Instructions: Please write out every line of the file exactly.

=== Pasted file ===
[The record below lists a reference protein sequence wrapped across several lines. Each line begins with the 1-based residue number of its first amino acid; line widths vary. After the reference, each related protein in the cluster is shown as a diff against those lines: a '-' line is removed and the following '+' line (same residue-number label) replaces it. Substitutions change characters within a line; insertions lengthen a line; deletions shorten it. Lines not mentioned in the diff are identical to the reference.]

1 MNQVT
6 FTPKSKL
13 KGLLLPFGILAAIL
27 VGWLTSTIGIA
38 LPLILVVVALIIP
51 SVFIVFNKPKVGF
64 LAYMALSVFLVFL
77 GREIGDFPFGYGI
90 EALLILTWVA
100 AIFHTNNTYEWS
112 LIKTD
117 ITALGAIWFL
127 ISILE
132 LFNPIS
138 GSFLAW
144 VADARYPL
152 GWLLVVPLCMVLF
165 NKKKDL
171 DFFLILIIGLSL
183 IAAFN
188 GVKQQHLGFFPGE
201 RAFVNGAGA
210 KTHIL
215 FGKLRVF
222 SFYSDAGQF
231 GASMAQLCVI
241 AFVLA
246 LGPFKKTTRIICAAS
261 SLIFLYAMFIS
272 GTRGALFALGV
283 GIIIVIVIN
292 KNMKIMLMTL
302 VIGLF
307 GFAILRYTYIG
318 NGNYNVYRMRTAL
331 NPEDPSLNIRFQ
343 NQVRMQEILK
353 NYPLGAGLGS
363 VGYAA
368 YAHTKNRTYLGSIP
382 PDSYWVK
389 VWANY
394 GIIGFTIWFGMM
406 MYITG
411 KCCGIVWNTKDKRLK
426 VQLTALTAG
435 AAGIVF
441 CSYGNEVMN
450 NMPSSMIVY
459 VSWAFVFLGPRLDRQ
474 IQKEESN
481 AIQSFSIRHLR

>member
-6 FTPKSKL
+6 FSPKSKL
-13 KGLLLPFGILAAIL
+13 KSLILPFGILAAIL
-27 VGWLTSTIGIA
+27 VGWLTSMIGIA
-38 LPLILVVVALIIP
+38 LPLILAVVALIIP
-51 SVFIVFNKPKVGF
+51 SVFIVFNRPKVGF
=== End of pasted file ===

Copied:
[The record below lists a reference protein sequence wrapped across several lines. Each line begins with the 1-based residue number of its first amino acid; line widths vary. After the reference, each related protein in the cluster is shown as a diff against those lines: a '-' line is removed and the following '+' line (same residue-number label) replaces it. Substitutions change characters within a line; insertions lengthen a line; deletions shorten it. Lines not mentioned in the diff are identical to the reference.]

1 MNQVT
6 FTPKSKL
13 KGLLLPFGILAAIL
27 VGWLTSTIGIA
38 LPLILVVVALIIP
51 SVFIVFNKPKVGF
64 LAYMALSVFLVFL
77 GREIGDFPFGYGI
90 EALLILTWVA
100 AIFHTNNTYEWS
112 LIKTD
117 ITALGAIWFL
127 ISILE
132 LFNPIS
138 GSFLAW
144 VADARYPL
152 GWLLVVPLCMVLF
165 NKKKDL
171 DFFLILIIGLSL
183 IAAFN
188 GVKQQHLGFFPGE
201 RAFVNGAGA
210 KTHIL
215 FGKLRVF
222 SFYSDAGQF
231 GASMAQLCVI
241 AFVLA
246 LGPFKKTTRIICAAS
261 SLIFLYAMFIS
272 GTRGALFALGV
283 GIIIVIVIN
292 KNMKIMLMTL
302 VIGLF
307 GFAILRYTYIG
318 NGNYNVYRMRTAL
331 NPEDPSLNIRFQ
343 NQVRMQEILK
353 NYPLGAGLGS
363 VGYAA
368 YAHTKNRTYLGSIP
382 PDSYWVK
389 VWANY
394 GIIGFTIWFGMM
406 MYITG
411 KCCGIVWNTKDKRLK
426 VQLTALTAG
435 AAGIVF
441 CSYGNEVMN
450 NMPSSMIVY
459 VSWAFVFLGPRLDRQ
474 IQKEESN
481 AIQSFSIRHLR

>member
-6 FTPKSKL
+6 FSPKSKL
-13 KGLLLPFGILAAIL
+13 KSLILPFGILAAIL
-27 VGWLTSTIGIA
+27 VGWLTSMIGIA
-38 LPLILVVVALIIP
+38 LPLILAVVALIIP
-51 SVFIVFNKPKVGF
+51 SVFIVFNRPKVGF